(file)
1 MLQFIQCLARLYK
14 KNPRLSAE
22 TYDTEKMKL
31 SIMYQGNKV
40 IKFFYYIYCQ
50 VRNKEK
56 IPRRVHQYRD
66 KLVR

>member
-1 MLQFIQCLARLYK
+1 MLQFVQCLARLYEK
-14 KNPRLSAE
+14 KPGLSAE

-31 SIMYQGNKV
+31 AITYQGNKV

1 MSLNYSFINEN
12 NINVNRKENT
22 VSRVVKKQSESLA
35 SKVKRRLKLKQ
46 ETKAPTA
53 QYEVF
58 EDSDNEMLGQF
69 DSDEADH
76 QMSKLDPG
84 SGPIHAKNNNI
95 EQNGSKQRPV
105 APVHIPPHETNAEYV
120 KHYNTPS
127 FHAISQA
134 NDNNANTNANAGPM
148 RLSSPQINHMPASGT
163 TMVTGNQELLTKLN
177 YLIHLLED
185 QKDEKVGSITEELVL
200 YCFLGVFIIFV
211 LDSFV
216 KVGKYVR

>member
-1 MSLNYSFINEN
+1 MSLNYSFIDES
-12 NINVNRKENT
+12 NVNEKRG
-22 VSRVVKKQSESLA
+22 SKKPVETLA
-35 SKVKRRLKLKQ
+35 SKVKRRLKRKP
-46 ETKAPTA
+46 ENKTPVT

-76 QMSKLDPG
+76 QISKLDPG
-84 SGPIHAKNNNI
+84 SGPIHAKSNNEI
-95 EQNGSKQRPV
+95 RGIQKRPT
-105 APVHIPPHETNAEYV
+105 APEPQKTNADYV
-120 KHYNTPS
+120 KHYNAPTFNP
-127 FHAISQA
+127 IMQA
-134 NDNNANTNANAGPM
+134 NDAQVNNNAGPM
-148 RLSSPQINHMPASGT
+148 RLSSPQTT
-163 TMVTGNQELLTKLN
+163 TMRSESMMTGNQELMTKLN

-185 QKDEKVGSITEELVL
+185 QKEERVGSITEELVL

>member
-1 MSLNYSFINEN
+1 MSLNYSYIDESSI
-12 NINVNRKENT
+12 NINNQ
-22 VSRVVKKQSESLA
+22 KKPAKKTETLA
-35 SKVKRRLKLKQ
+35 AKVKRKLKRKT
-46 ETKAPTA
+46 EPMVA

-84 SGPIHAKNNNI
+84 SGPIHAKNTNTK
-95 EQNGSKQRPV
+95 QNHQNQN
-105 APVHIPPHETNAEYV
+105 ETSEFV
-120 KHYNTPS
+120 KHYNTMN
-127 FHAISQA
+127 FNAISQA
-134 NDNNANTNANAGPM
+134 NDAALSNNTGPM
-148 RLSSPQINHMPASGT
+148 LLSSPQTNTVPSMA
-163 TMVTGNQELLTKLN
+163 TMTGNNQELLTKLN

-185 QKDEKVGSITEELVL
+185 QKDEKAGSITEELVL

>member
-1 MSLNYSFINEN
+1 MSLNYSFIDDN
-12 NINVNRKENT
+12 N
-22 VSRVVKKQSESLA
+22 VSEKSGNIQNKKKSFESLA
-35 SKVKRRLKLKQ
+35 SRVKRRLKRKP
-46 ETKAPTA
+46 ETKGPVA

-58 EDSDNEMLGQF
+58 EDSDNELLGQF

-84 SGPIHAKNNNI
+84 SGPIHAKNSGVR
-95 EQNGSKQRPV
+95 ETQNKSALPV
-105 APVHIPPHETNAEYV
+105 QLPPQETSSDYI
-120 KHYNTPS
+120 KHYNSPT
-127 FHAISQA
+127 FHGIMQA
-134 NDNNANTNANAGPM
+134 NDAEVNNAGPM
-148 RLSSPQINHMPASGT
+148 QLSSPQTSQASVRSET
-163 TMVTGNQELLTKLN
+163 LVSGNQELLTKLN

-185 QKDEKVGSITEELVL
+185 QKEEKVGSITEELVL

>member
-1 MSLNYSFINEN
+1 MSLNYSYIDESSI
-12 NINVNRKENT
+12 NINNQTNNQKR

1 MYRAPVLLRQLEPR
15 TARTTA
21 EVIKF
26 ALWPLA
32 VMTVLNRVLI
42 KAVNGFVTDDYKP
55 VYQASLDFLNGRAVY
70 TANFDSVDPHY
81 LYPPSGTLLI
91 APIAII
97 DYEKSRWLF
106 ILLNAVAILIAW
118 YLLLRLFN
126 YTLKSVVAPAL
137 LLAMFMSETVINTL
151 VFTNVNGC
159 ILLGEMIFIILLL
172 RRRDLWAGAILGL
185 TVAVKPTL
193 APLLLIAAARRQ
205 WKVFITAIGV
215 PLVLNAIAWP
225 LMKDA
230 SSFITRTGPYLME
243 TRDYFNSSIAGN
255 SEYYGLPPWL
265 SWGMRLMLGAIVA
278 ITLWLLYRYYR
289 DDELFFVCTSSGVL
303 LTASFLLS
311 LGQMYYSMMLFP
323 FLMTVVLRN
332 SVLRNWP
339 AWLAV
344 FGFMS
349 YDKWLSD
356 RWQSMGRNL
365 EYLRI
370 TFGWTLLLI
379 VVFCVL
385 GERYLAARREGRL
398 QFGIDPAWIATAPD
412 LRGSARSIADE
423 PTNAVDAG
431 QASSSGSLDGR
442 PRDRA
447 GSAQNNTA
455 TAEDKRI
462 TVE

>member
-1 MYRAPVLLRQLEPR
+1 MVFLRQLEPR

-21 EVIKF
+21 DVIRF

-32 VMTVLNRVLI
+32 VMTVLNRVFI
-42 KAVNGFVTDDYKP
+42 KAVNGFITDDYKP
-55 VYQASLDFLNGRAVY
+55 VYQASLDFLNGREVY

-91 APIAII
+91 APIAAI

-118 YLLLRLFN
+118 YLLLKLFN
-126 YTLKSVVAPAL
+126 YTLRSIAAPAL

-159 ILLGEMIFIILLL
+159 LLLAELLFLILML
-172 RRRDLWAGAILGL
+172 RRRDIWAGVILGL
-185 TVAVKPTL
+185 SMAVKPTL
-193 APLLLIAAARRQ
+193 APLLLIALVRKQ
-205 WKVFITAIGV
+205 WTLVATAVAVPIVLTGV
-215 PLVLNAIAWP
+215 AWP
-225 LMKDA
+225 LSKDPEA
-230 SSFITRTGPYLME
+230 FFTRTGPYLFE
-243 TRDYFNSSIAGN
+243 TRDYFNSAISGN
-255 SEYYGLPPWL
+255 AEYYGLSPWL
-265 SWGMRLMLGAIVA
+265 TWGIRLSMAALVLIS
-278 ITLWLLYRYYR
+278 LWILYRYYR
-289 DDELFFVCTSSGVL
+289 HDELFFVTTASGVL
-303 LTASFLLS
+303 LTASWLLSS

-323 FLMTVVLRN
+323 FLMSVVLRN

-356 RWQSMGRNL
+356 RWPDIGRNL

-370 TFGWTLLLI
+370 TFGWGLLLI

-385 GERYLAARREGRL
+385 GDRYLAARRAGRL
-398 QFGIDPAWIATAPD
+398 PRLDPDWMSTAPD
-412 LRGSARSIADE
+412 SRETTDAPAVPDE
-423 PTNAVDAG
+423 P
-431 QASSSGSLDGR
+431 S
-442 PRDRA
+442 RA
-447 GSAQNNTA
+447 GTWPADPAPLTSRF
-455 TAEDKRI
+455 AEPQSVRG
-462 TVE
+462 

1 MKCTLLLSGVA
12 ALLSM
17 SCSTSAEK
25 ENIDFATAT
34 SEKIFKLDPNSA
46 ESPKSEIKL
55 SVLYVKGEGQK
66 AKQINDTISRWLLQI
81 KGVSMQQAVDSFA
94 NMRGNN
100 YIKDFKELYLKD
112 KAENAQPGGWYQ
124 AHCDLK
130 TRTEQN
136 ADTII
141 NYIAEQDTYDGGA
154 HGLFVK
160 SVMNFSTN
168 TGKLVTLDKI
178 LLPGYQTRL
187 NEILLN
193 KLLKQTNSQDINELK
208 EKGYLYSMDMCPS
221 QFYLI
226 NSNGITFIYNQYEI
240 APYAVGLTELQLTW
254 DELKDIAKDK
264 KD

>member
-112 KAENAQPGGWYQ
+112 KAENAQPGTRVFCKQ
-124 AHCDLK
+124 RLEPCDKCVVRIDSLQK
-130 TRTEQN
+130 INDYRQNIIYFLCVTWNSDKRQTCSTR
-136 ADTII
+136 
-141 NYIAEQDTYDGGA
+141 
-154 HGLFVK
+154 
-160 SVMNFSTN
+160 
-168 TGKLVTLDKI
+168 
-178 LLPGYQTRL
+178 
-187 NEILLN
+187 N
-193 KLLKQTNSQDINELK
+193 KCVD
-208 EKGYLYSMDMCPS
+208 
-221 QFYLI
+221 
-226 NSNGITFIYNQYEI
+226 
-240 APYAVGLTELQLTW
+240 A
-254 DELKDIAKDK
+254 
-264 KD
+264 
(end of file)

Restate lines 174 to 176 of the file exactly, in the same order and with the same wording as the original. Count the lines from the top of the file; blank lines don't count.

385 GERYLAARREGRL
398 QFGIDPAWIATAPD
412 LRGSARSIADE